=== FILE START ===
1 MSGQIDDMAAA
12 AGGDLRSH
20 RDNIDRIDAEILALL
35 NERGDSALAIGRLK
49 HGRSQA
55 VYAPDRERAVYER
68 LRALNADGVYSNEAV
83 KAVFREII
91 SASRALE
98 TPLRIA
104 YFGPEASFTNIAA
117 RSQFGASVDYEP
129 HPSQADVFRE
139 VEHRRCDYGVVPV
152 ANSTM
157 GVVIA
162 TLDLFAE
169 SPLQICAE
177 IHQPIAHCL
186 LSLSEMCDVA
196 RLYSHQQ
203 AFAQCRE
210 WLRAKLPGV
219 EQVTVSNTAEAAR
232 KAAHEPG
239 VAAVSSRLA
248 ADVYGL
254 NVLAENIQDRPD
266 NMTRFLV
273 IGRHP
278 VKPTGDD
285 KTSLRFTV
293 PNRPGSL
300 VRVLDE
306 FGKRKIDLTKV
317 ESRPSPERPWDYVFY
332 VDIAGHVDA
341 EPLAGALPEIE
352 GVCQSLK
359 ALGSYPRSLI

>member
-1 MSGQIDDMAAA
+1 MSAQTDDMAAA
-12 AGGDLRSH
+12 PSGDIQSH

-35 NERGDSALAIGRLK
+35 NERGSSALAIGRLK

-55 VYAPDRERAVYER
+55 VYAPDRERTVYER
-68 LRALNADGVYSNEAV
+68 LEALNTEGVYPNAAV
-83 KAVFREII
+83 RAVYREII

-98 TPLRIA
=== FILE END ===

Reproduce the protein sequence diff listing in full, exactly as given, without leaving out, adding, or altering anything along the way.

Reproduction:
1 MSGQIDDMAAA
12 AGGDLRSH
20 RDNIDRIDAEILALL
35 NERGDSALAIGRLK
49 HGRSQA
55 VYAPDRERAVYER
68 LRALNADGVYSNEAV
83 KAVFREII
91 SASRALE
98 TPLRIA
104 YFGPEASFTNIAA
117 RSQFGASVDYEP
129 HPSQADVFRE
139 VEHRRCDYGVVPV
152 ANSTM
157 GVVIA
162 TLDLFAE
169 SPLQICAE
177 IHQPIAHCL
186 LSLSEMCDVA
196 RLYSHQQ
203 AFAQCRE
210 WLRAKLPGV
219 EQVTVSNTAEAAR
232 KAAHEPG
239 VAAVSSRLA
248 ADVYGL
254 NVLAENIQDRPD
266 NMTRFLV
273 IGRHP
278 VKPTGDD
285 KTSLRFTV
293 PNRPGSL
300 VRVLDE
306 FGKRKIDLTKV
317 ESRPSPERPWDYVFY
332 VDIAGHVDA
341 EPLAGALPEIE
352 GVCQSLK
359 ALGSYPRSLI

>member
-1 MSGQIDDMAAA
+1 MSAQTDDMAAA
-12 AGGDLRSH
+12 PSGDIQSH

-35 NERGDSALAIGRLK
+35 NERGSSALAIGRLK

-55 VYAPDRERAVYER
+55 VYAPDRERTVYER
-68 LRALNADGVYSNEAV
+68 LEALNTEGVYPNAAV
-83 KAVFREII
+83 RAVYREII

-98 TPLRIA